Can the holder of a mortgage foreclose on a defaulting party if they don’t also possess the promissory note? That was the question put before a New Jersey appeals court recently during a case involving Capital One Bank, Freddie Mac, and contested foreclosures. The court’s answer: the foreclosing party must indeed hold both the mortgage and the promissory note … but there’s a bit more to it than that.
The New Jersey Law Journal reports that the case dates back to March 2005, when James Peck IV took out a mortgage with Chevy Chase Bank. That bank sold the note to Freddie Mac but kept the mortgage. Chevy Chase eventually merged with Capital One in 2009, and the next year, Peck defaulted on his mortgage.
In February 2013, after one unsuccessful foreclosure attempt the year prior, Capital One (which was servicing the loan for Freddie Mac) once again began foreclosure proceedings. Peck, an attorney who had represented himself through much of this legal back-and-forth, passed away in July 2016, but his estate continued the appeals process after retaining counsel. In August 2016, the case was appealed, with the Peck estate’s lawyers making the argument that Freddie Mac owned the loan, and was thus “the only entity with the right to enforce the mortgage.”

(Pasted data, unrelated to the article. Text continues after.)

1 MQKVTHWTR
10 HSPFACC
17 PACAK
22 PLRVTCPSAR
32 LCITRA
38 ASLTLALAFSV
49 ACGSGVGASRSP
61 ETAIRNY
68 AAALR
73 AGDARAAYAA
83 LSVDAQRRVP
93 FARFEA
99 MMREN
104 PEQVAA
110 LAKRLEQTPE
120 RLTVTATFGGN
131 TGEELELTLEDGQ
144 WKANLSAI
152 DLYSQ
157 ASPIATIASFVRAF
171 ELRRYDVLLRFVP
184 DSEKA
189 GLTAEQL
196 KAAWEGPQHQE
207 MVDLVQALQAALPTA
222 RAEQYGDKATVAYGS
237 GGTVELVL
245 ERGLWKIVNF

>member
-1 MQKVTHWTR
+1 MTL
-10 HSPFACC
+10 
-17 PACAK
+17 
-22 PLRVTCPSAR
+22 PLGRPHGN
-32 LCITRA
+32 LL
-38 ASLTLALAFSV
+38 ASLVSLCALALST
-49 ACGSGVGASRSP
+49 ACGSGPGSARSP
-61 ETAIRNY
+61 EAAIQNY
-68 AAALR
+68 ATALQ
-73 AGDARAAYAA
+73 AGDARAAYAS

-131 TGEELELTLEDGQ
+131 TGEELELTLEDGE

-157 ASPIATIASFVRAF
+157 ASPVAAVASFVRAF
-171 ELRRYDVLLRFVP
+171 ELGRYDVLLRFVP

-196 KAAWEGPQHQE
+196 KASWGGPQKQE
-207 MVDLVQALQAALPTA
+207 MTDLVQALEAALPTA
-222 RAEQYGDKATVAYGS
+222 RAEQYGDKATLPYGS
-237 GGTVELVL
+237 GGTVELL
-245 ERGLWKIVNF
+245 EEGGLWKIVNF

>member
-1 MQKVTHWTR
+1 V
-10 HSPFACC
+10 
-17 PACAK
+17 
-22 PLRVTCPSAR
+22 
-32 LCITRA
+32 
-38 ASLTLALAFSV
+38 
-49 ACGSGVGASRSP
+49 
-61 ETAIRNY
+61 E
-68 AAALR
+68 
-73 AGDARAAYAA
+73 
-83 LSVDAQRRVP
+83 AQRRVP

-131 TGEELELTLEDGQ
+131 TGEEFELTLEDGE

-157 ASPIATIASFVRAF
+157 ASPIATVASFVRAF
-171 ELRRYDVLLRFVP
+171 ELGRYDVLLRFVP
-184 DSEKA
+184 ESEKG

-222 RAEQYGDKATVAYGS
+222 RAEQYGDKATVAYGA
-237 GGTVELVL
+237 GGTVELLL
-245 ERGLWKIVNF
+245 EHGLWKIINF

On Monday, the Superior Court of New Jersey’s Appellate Division ruled that “the plaintiff in a foreclosure action must demonstrate both possession of the note and a valid mortgage assignment prior to filing the complaint,” so as to prevent “the possibility of one entity foreclosing on the home while the other enforces the note.”
“The issue is whether Capital One, both the successor owner and assignee of the mortgage, and the loan servicer, had the right to foreclose,” wrote Judge Ellen Koblitz, one of three judges on the New Jersey Appellate Division panel. She also cited a 2013 Freddie Mac internal bulletin which declared that foreclosures must typically be “processed or litigated in the servicer’s name.”
The New Jersey Law Journal writes, “Since the defendant was provided more than sufficient notice that Capital One was the servicer for Freddie Mac, and since Freddie Mac publicly declared its policy to foreclose through its servicers, and since Capital One did possess the note at an earlier foreclosure proceeding as well as an assignment, the court said the irregularities were not sufficient to reverse the foreclosure judgment.”
In the opinion, Koblitz added, “We do not intend by this decision to approve the way this foreclosure was prosecuted. The note should have been in Capital One’s possession at the time it filed this foreclosure complaint.”
Nicholas Stratton of Stratton Stepp, an attorney representing the Peck estate, criticized the ruling, according to the New Jersey Law Journal, calling it “hard to square with other cases,” adding that “previously, if you own the note, the mortgage follows the note.”